Dr. Layde's conclusion that Lewis could in fact work was in no way based upon his assessment of the signs and symptoms Lewis actually presented; he quotes Lewis as saying, for example, "I feel as if I'm in a waiting room for death" and becoming teary. (R. 57 Ex. J at Ex. M at 3.) Rather than explain why he believed that Lewis could successfully return to the important tasks of his prior work as a $75,000 to $100,000 per year insurance salesman while suffering every day from what Dr. Layde himself found to be moderately severe depression and anxiety, Dr. Layde instead reported that Lewis could work based upon the simplistic syllogism discussed above: Lewis had suffered from similar psychological conditions before his fall; he could work then; therefore he could work now. But although he found that Lewis's list of psychological conditions were similar before and after the fall, Dr. Layde did not compare the severity of these conditions. Indeed, Dr. Layde explicitly found that Lewis had not returned to his pre-fall level of functioning, writing that "I believe that optimal treatment could result in a return of Mr. [Lewis] to pre-disability level of functioning." (R. 57 at Ex. J at Ex. M at 7.)
Paul Revere then submitted Dr. Layde and Dr. Wiedel's reports to Dr. McDonald for an in-house review. As discussed above, Dr. McDonald not only adopted Dr. Layde's syllogism to find that Lewis was able to work now based upon his ability to work before the fall, but went beyond either report to find a high suspicion of malingering, rather than somatoform disorders.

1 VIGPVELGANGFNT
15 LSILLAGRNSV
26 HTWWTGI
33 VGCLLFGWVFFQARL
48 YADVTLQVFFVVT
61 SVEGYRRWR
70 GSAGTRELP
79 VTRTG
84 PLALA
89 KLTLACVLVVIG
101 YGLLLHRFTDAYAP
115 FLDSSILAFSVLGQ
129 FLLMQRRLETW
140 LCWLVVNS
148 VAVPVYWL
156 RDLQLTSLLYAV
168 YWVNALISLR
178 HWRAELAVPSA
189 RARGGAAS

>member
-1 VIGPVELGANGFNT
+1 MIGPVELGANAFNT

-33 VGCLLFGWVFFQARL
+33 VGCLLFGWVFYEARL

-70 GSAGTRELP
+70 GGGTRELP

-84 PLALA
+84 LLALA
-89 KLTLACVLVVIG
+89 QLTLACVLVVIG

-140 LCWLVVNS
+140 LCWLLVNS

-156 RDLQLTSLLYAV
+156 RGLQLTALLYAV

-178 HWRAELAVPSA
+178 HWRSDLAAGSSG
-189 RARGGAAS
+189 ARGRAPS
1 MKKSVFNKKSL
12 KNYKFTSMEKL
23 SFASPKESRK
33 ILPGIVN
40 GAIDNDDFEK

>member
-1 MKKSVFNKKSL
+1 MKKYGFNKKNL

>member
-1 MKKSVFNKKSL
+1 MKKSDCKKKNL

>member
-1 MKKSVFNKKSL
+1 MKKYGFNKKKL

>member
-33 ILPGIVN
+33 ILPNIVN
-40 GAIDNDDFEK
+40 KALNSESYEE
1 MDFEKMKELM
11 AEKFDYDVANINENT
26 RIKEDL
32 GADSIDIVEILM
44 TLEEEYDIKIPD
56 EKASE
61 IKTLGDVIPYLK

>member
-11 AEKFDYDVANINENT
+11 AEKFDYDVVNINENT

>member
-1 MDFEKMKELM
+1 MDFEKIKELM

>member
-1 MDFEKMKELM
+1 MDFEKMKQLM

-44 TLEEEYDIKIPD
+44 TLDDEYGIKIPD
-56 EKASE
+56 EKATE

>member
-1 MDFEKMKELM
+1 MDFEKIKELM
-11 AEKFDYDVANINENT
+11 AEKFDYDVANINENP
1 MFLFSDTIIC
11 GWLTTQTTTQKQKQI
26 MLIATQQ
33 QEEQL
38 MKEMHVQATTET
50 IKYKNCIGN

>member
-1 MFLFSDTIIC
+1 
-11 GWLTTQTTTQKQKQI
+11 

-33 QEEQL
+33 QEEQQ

Four days after Dr. McDowell's report, Paul Revere wrote Lewis's counsel that it was terminating Lewis's benefits. The rationale was not that he suffered from a condition that had first manifested before coverage under the policy, but because Paul Revere had found that he could work:
(R. 57 Ex. J at Ex. P.)
Against this background, I may now assess the bad faith claim. Under Wisconsin law, there are two prongs to bad faith, one objective and the other subjective. The tort arises when an insurer lacks a reasonable basis for terminating benefits under a policy (the objective prong) and knows or recklessly disregards that it lacks a reasonable basis for terminating the benefits (the subjective prong). See Anderson, 85 Wis.2d at 691, 271 N.W.2d 368. At trial, the plaintiff must prove both prongs by evidence that is clear, satisfactory, and convincing (Wisconsin's "middle" burden of proof). See Wis. JI-Civil 205, 2761 (1998).